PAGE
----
Face Masks Can Cause Dry Eyes, Doctors Say – Here's How To Get Relief

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Face masks protect us and others from catching COVID-19, but it can come with an uncomfortable and painful side-effect – severe dry eyes.

"Dry eye can be a chronic pain condition, meaning you feel pain 24 hours a day," Dr. Sandra Cremers, an ophthalmologist at Visionary Eye Doctors in Rockville, says.

Cremers says dry eye can be caused by wearing a loose-fitting face covering which lets air escape from the top of the mask to flow right into your eyes.

"It will fog your glasses or really dry out your tear foam," she says.

This is what it looks like under the microscope.

Photo copyright: TearScience. All Rights Reserved. Images captured using Dynamic Meibomian Imaging (DMI)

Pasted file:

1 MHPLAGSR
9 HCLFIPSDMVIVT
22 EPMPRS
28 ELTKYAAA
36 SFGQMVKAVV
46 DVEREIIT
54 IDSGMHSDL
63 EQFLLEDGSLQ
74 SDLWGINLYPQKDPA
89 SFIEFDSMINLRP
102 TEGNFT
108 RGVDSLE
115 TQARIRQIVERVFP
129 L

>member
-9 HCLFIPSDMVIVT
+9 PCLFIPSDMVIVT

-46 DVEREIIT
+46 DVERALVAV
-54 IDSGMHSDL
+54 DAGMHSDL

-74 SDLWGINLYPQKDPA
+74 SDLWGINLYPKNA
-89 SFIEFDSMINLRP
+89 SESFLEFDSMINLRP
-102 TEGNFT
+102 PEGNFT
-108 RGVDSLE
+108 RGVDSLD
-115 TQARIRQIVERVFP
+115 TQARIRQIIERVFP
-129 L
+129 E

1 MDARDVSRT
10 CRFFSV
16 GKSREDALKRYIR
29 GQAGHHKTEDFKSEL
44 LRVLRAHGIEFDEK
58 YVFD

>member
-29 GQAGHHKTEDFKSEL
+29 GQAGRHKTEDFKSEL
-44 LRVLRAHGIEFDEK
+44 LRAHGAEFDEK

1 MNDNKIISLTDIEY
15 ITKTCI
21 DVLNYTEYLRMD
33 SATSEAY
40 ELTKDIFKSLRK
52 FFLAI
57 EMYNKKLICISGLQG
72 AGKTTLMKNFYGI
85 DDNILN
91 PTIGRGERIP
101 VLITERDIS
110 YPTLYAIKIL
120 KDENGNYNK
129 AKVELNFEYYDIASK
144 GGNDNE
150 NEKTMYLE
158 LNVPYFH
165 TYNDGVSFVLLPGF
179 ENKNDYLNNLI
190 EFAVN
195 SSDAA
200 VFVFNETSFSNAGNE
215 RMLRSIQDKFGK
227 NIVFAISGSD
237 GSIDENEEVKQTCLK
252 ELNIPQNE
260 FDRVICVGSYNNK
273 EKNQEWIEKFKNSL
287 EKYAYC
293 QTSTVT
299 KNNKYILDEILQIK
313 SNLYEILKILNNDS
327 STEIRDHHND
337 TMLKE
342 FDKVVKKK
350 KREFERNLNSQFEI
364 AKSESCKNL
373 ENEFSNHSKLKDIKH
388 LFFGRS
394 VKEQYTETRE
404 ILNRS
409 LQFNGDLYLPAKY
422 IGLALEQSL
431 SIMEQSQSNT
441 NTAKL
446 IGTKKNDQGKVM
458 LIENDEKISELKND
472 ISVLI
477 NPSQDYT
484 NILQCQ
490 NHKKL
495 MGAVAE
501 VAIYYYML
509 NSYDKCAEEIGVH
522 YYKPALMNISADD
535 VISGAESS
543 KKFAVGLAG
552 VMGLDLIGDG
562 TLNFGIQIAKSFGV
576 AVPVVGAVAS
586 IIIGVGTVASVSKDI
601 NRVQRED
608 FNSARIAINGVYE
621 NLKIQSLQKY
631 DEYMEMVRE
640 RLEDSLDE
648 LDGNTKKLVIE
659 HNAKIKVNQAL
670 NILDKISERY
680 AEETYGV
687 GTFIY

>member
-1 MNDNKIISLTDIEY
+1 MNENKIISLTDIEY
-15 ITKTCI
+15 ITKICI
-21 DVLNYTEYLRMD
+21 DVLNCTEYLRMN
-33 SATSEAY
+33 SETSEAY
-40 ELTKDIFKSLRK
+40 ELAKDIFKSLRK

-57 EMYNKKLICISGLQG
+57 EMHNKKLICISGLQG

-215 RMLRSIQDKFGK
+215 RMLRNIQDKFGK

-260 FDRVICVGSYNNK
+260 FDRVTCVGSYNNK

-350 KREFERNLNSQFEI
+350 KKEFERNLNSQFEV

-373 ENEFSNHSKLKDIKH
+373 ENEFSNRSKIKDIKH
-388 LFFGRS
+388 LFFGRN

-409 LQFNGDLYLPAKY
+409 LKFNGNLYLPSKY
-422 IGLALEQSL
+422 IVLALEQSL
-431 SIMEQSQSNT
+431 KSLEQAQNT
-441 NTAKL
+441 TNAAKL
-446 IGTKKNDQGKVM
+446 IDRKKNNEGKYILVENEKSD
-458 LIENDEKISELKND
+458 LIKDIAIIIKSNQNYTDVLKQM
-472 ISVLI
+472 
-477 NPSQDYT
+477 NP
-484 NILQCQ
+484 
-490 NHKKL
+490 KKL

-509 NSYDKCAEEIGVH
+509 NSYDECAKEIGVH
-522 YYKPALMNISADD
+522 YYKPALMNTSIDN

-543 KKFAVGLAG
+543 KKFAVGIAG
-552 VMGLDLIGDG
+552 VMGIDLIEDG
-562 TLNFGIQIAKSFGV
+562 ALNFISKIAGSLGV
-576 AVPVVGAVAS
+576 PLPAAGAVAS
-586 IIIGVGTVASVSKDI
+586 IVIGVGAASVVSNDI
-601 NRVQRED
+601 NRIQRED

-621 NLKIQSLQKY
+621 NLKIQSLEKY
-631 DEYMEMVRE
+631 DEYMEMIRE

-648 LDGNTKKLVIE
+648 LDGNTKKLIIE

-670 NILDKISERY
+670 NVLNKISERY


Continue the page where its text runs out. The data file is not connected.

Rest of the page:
The top picture is a healthy eye. Those white lines that look like piano keys are our Meibomian glands—which produce the oil in our tears.

The bottom picture shows a severe case of dry eyes. Symptoms can range from red, scratchy eyes to a stinging burning sensation and blurry vision.

Cremers says too much screen time can also create problems.

Since masks are a necessity and most people are dependent on their mobile devices and laptops, what can be done about this problem?

According to Cremers, the best way to prevent the air you're breathing from hitting the eye constantly is to keep your mask snug to your face. Masks with wire rims can do this, but a piece of tape will also do the trick.

A face mask that’s snug will help keep your glasses from fogging up too.

Cremers says you can also try soaking your glasses in soapy water to create a thin film on the lenses that protect them from temperature changes.

"There's also creams people use for scuba diving that you can coat the inside of your glasses to help prevent fogging," Dr. Cremers says.

As winter approaches, bringing dry air with it, Cremers says more people than usual might start to take note of the dryness in their eyes.

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